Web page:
That's funny ... I don't see some of the sequences that were supposed to be there. I check the list a couple of times, sure that I must be overlooking something. But I'm not. Three sequences are missing.

The three missing sequences prepare the rover for its drive and clean up afterward. If they're not there, the rover will still execute the drive sequences we're about to send, but without preparing itself properly. I'm not sure what the results of that will be, but they won't be good.

I ask around, and indeed, those sequences are missing. At the very last minute, we locate them, prepare them, and send them up along with the drive sequence. Disaster averted.

"How did you notice that the sequences were missing?" Celina Garcia asks me. I explain that I'm ridiculously paranoid, and that my paranoia just gets worse every time something like this seems to justify it. "I'm still barely functional as a human being," I tell her, "but a few more cases like this and I won't be any more."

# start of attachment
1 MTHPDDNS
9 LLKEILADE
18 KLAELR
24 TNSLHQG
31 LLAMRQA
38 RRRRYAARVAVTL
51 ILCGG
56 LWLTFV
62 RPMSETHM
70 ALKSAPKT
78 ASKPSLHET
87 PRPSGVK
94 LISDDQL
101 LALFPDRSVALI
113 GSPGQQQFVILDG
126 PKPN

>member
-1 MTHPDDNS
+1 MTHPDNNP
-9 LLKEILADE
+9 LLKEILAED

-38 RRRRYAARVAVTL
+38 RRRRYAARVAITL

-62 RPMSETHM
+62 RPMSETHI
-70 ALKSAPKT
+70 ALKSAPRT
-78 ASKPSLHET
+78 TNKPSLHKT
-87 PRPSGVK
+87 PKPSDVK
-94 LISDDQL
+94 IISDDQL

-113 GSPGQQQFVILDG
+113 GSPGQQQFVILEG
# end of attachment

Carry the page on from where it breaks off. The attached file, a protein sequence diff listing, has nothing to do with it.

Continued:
With the excitement over, there's nothing to do but wait. And wait.

One good result of arriving so early is that I'm there for the lunchtime science briefing. Today it's by one of the Atmospheric Science guys, Mike Smith, who is very funny. You have to have a sense of humor to be an atmospheric scientist on this mission; relatively speaking, they get no respect. But they take it all in stride, and Mike talks about the science they've been able to do, watching how the temperature changes at different levels of the atmosphere over time. In a few days they'll have a simultaneous observation with MGS -- we'll measure the atmosphere by looking up through it at the same time they do a measurement looking down, flying over us. This is very similar to the flyover we did with MEX early in the mission.